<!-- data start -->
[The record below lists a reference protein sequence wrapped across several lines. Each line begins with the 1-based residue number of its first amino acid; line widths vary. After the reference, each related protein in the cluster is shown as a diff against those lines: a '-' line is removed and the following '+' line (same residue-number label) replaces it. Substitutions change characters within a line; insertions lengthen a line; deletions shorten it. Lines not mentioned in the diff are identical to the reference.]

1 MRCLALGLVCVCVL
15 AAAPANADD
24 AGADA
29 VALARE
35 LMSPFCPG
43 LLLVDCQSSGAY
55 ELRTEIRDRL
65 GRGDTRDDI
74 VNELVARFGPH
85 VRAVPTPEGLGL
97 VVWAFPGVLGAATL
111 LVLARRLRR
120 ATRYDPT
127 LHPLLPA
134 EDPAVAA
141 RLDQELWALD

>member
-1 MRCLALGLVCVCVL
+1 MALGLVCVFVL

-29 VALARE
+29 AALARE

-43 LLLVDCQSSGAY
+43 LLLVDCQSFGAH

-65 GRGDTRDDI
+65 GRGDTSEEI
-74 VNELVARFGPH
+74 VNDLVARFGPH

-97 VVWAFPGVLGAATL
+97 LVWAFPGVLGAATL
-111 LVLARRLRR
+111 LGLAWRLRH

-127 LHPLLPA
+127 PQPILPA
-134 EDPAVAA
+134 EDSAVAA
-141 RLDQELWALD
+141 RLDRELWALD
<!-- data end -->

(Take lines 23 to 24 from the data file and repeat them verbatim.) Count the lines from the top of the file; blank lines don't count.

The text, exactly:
-43 LLLVDCQSSGAY
+43 LLLVDCQSFGAH